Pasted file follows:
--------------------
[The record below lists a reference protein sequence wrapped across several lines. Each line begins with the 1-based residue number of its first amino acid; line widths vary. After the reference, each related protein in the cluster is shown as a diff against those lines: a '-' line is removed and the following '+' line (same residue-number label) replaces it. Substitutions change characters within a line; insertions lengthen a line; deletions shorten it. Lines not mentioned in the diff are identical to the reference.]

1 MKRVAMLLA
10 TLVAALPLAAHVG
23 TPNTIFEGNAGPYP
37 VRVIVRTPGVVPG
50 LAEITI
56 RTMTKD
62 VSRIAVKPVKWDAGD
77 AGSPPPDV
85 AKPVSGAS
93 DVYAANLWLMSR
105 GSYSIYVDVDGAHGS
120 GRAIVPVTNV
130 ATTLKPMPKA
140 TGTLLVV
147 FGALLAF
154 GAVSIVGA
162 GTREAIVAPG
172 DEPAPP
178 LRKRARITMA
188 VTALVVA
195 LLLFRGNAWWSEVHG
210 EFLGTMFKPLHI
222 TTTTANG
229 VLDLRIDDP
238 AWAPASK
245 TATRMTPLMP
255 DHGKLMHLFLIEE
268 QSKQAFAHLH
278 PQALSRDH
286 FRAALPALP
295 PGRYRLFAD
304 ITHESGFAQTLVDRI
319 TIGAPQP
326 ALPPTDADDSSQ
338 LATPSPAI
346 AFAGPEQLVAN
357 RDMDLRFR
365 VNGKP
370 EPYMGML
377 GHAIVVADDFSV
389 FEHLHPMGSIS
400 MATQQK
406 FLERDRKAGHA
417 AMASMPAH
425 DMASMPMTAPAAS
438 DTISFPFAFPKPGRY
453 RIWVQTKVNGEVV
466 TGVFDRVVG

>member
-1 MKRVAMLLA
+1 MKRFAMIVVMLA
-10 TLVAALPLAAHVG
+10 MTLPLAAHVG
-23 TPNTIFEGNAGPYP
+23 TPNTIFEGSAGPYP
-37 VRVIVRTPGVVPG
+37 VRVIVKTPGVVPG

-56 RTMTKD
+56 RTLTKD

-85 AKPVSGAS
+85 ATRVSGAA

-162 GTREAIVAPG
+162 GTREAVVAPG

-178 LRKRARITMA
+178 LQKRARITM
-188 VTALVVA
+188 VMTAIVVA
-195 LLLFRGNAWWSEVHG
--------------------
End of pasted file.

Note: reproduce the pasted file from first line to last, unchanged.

[The record below lists a reference protein sequence wrapped across several lines. Each line begins with the 1-based residue number of its first amino acid; line widths vary. After the reference, each related protein in the cluster is shown as a diff against those lines: a '-' line is removed and the following '+' line (same residue-number label) replaces it. Substitutions change characters within a line; insertions lengthen a line; deletions shorten it. Lines not mentioned in the diff are identical to the reference.]

1 MKRVAMLLA
10 TLVAALPLAAHVG
23 TPNTIFEGNAGPYP
37 VRVIVRTPGVVPG
50 LAEITI
56 RTMTKD
62 VSRIAVKPVKWDAGD
77 AGSPPPDV
85 AKPVSGAS
93 DVYAANLWLMSR
105 GSYSIYVDVDGAHGS
120 GRAIVPVTNV
130 ATTLKPMPKA
140 TGTLLVV
147 FGALLAF
154 GAVSIVGA
162 GTREAIVAPG
172 DEPAPP
178 LRKRARITMA
188 VTALVVA
195 LLLFRGNAWWSEVHG
210 EFLGTMFKPLHI
222 TTTTANG
229 VLDLRIDDP
238 AWAPASK
245 TATRMTPLMP
255 DHGKLMHLFLIEE
268 QSKQAFAHLH
278 PQALSRDH
286 FRAALPALP
295 PGRYRLFAD
304 ITHESGFAQTLVDRI
319 TIGAPQP
326 ALPPTDADDSSQ
338 LATPSPAI
346 AFAGPEQLVAN
357 RDMDLRFR
365 VNGKP
370 EPYMGML
377 GHAIVVADDFSV
389 FEHLHPMGSIS
400 MATQQK
406 FLERDRKAGHA
417 AMASMPAH
425 DMASMPMTAPAAS
438 DTISFPFAFPKPGRY
453 RIWVQTKVNGEVV
466 TGVFDRVVG

>member
-1 MKRVAMLLA
+1 MKRFAMIVVMLA
-10 TLVAALPLAAHVG
+10 MTLPLAAHVG
-23 TPNTIFEGNAGPYP
+23 TPNTIFEGSAGPYP
-37 VRVIVRTPGVVPG
+37 VRVIVKTPGVVPG

-56 RTMTKD
+56 RTLTKD

-85 AKPVSGAS
+85 ATRVSGAA

-162 GTREAIVAPG
+162 GTREAVVAPG

-178 LRKRARITMA
+178 LQKRARITM
-188 VTALVVA
+188 VMTAIVVA
-195 LLLFRGNAWWSEVHG